The American version of the ATP’s “Big 4”—Hall of Famers Pete Sampras, Michael Chang, Jim Courier and Andre Agassi—all took home the title at the year’s first Masters 1000 event in Indian Wells during their careers.
However, U.S. men have come up dry in the desert as far as winning the title goes over the years: The last one to triumph was Agassi in 2001.
There have been some successes, though, since then and the current crop of Americans in the field can find some more recent inspiration—including among their peers.
Here’s a look at five players that have come close to grabbing the crown.
In 2010, Roddick reached his first Masters 1000 final in more than three years when he advanced to the title match in Indian Wells. He was stopped by Roger Federer’s current coach, Ivan Ljubicic, but rebounded in his next tournament to win the title in Miami.
With his massive serve it’s not too surprising when Isner plays a 7-5 or 7-6 set over the course of a match. In 2012, all five of his matches on his way to the final had such close score lines, including his win over world No. 1 Novak Djokovic, which he took in a third-set tiebreak. Federer put an end to Isner’s run in the final.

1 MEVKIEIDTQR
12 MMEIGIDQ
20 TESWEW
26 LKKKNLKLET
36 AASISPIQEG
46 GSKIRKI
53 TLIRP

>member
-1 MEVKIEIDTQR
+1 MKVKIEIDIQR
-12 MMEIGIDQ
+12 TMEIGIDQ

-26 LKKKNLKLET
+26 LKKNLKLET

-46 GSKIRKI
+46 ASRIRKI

Blake advanced to his first career Masters 1000 final in 2006. The big-hitting American defeated four seeds on his way to the title match, including world No. 2 Rafael Nadal in the semifinals. Federer halted Blake’s run in straight sets in the final.
Unseeded and undaunted, Fish was on a mission in 2008, defeating three top 10 players on his way to the final: Nikolay Davydenko, David Nalbandian and Federer. He almost added a fourth, but Novak Djokovic beat him in three sets.
Just last year, in his breakout season, Sock reached his first Masters semi in Indian Wells. Along the way, the 17th seed notched his first career top-five win over Kei Nishikori in the quarterfinals and escaped with a third-set tiebreak win over Grigor Dimitrov earlier.
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